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Education: Morning Roundup

Morning Roundup: From The New York Times: Foreign Languages Fade in Class-Except Chinese As thousands of public schools have...


Morning Roundup:From The New York Times: Foreign Languages Fade in Class-Except Chinese
As thousands of public schools have dropped foreign languages, others are offering Chinese with the help of the Chinese government.
From The New York Times: Annual Poll of Freshmen Shows Effect of Recession
The recession hit this year's college freshmen hard, affecting how they chose a school as well as their ability to pay for it, according to an annual nationwide survey released Thursday. Students were more likely than previous freshmen to have a parent who was unemployed and less likely to have found a job that might help pay for college. The number of students taking out loans was at its highest in nine years, at 53.3 percent.\n
From the Los Angeles Times: At home or in school, California students face harder times, survey finds
Statewide poll of principals reveals an increase in cutbacks and layoffs at schools, and unemployment and homelessness among families.
From NYT's Laugh Lines Blog: People Robbing Banks
From "Late Night With Jimmy Fallon" on Tuesday night: You can tell the president is losing some of his popularity. Today, Obama and Secretary of Education Arne Duncan visited elementary school kids in Virginia. And the kids were like: "Oh, my gosh. It's Arne Duncan! It's Arne Duncan, look! Can I have your autograph? It's Arne Duncan!"
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via Michael Belanger / Flickr

The head of the 1,100-member Federal Judges Association on Monday called an emergency meeting amid concerns over President Donald Trump and Attorney General William Barr's use of the power of the Justice Department for political purposes, such as protecting a long-time friend and confidant of the president.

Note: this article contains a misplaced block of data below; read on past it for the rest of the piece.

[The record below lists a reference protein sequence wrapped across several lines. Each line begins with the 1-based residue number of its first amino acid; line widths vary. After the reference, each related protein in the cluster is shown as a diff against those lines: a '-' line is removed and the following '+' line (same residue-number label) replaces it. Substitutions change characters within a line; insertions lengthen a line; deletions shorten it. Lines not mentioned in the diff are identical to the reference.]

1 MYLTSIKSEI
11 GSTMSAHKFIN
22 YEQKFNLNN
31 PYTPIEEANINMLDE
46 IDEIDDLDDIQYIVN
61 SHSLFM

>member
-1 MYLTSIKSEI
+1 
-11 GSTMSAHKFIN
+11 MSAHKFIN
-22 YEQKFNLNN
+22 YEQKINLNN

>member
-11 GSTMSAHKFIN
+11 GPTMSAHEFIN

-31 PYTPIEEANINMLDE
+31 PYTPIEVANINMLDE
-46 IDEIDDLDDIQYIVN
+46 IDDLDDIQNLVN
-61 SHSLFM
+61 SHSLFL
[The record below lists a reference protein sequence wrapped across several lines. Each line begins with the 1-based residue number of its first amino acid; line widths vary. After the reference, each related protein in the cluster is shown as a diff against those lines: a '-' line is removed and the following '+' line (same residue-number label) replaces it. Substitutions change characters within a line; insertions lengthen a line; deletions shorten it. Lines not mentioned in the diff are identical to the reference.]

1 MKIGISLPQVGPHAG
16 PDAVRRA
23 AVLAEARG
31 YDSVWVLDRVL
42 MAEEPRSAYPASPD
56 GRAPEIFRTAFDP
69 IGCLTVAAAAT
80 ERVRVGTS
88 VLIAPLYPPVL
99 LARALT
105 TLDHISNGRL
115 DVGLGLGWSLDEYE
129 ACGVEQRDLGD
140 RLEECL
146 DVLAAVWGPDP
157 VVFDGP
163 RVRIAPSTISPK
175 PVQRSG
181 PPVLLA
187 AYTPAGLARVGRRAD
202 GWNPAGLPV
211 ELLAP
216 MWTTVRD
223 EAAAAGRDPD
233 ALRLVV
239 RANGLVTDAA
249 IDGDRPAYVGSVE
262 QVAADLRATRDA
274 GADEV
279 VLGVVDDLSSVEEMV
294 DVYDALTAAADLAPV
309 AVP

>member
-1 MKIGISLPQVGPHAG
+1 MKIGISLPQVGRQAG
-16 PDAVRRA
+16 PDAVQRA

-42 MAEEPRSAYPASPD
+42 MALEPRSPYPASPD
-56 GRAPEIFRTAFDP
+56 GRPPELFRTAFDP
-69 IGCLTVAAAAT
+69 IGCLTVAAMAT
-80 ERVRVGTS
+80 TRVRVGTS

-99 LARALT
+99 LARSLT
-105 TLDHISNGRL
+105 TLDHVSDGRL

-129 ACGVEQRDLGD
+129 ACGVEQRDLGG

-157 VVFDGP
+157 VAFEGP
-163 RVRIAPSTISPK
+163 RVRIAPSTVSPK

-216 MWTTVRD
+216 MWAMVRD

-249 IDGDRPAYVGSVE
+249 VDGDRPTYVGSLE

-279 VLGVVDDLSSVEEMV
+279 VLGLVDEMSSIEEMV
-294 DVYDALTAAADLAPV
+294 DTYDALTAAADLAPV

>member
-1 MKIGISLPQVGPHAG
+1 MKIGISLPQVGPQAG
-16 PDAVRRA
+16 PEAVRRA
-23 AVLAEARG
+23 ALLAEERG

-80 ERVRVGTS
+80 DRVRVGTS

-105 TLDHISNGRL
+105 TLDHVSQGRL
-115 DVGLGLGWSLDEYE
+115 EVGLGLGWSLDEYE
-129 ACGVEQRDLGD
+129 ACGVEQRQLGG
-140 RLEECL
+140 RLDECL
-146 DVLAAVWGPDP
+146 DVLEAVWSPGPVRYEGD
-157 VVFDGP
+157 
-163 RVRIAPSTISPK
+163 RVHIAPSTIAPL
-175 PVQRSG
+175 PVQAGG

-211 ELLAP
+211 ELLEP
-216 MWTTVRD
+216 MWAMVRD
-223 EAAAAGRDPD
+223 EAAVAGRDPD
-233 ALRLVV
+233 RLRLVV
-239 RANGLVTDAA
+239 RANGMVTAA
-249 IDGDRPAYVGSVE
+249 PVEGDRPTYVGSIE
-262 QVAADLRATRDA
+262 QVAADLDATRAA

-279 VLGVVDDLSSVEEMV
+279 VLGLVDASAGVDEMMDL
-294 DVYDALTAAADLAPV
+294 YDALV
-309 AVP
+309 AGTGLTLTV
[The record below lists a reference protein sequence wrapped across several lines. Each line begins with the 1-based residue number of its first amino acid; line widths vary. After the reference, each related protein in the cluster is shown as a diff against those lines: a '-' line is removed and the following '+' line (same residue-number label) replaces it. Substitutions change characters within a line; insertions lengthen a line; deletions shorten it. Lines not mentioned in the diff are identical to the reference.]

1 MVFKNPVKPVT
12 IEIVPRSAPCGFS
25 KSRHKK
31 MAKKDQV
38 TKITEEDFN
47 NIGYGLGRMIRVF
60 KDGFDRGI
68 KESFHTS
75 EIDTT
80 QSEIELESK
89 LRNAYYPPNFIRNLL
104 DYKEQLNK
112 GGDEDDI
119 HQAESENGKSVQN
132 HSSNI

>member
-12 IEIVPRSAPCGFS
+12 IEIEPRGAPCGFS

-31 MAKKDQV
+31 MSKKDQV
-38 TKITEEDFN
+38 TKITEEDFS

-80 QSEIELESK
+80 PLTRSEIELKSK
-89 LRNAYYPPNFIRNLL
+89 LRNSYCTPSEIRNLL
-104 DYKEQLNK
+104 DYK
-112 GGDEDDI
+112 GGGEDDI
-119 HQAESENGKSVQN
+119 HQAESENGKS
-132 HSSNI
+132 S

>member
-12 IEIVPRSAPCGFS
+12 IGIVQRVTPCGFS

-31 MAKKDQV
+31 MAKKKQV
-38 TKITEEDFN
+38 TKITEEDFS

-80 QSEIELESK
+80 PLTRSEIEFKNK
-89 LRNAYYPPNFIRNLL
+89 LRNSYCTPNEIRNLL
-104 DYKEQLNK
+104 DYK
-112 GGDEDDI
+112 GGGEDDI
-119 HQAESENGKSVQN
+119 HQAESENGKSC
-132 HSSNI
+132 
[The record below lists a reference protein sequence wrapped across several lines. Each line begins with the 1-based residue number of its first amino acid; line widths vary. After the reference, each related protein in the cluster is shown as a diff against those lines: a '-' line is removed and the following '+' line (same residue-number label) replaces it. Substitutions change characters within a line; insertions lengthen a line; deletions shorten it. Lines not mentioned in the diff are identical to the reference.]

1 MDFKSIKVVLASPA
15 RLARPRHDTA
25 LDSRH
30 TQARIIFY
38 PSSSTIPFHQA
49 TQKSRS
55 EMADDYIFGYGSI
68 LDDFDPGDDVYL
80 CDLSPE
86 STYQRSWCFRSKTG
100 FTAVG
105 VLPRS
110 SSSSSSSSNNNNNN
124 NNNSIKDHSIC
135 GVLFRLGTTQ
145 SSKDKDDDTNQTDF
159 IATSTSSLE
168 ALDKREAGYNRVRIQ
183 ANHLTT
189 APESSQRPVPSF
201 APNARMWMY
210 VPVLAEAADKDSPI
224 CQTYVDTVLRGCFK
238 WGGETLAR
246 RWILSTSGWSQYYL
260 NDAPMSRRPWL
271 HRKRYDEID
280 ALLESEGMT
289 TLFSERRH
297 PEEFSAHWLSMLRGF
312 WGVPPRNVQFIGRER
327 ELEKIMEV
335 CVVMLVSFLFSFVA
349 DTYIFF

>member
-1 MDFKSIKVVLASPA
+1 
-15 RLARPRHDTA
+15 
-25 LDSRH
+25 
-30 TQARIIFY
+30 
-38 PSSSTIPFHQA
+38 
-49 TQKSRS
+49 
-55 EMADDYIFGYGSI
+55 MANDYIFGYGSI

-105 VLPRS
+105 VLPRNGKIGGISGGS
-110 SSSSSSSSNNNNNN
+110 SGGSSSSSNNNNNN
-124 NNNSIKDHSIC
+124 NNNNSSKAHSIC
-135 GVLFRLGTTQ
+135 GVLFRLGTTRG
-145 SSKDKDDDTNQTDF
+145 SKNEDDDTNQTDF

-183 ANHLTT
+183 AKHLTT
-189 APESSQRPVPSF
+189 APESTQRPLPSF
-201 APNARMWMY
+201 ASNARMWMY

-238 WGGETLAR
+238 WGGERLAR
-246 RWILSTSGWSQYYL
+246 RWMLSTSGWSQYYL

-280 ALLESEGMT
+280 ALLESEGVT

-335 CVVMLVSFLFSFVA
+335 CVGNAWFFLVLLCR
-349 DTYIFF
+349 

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via United for Respect / Twitter

Walmart workers issued a "wake up call" to Alice Walton, an heir to the retailer's $500 billion fortune, in New York on Tuesday by marching to Walton's penthouse and demanding her company pay its 1.5 million workers a living wage and give them reliable, stable work schedules.

The protest was partially a response to the company's so-called "Great Workplace" restructuring initiative which Walmart began testing last year and plans to roll out in at least 1,100 of its 5,300 U.S. stores by the end of 2020.

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via Rdd dit / YouTube

Two people had the nerve to laugh and smirk at a DUI murder sentencing in Judge Qiana Lillard's courtroom and she took swift action.

Lillard heard giggles coming from the family of Amanda Kosal, 25, who admitted to being drunk when she slammed into an SUV, killing Jerome Zirker, 31, and severely injuring his fiance, Brittany Johnson, 31.

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Communities